οἷ , relat. Adv.
A.whither, “οἷ μολὼν δώσεις δίκην” S.Ant.228 ; οἴκησις οἷ πορεύομαι ib.892, cf. El.8 ; “οὐκ ἤκουσας οἷ προβαίνει τὸ πρᾶγμα” Ar.Ach. 836 ; “οἷ χρὴ βλέπειν” Pl.Lg.714b ; οἷ (i. e. εἰς ἃ) “μὲν ἔδει δαπανώμενον . . , οἷ δ᾽ οὐδὲν ἔδει ἀναλώσαντα” Id.Virt.378b ; so “οἷ δή” Id.Prm.127c ; “οἷπερ” S.El.404, Ar.Fr.403 : freq. c. gen., οἷ μ᾽ ἀτιμίας ἄγεις to what a depth of dishonour, S.El.1035 ; “οἷ προελήλυθ᾽ ἀσελγείας” D.4.9.
2. with Verbs of ending, οἷ φθίνει τύχα where, i. e. how, in what, it ends, E. Hipp.371 ; so οἷ τελευτᾷ κακίας in what state of vice he ends, Pl.Smp. 181e. (Orig. loc. of ὅς.)
Last edited by Hylander on Wed Feb 10, 2016 2:53 pm, edited 1 time in total.
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Re: Another Question about Plato's Symposium

Postby mahasacham » Wed Feb 10, 2016 5:18 am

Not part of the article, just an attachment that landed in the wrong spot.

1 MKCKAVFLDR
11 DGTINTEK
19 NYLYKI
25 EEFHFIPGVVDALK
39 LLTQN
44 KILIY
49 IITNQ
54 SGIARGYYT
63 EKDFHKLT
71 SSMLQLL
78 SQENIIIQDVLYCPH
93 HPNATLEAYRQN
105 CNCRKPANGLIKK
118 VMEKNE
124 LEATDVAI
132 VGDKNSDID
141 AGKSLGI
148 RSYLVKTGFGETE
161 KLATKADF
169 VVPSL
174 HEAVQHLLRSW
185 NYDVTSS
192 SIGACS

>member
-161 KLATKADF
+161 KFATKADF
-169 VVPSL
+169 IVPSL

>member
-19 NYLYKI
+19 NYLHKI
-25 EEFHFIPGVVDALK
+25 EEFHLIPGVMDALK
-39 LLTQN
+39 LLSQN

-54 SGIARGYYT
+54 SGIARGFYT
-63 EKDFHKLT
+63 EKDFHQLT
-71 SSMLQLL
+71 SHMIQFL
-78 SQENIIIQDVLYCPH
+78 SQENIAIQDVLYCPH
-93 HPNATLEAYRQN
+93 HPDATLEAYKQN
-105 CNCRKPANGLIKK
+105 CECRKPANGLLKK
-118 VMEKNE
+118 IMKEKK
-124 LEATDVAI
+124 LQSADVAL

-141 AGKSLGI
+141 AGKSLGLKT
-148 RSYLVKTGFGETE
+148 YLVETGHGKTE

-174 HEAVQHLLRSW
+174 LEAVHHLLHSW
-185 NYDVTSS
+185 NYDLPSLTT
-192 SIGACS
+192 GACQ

Thanks for all the help. That second sentence is quite well explained. What it all boils down to is that the word order is what seems strange to me.

I may be mistaken but Pausanius' speech seems to have a subtle tragic/dramatic feel to it. Some of Plato's later dialogues seem to have a very poetic feel to them almost like he was trying to reconcile his prior love of drama and poetry with his decision to become a literary philosopher.

I believe this dialogue is from Plato's middle period and one thing I have noticed about the dialogues from this period is how free his word order became....especially when he is impersonating another's way of speaking. In the Phaedrus, his impersonation of Lysias is quite well done.

It would be really cool to use the symposium's speeches to compose parallel speeches based on the other ancient gods and or Christ and the saints. (To fulfill Pausinus' exhortation to praise all the gods) This would give one a feel for some of the shifts in language that are possible in Attic Greek.......Some day when I have more time.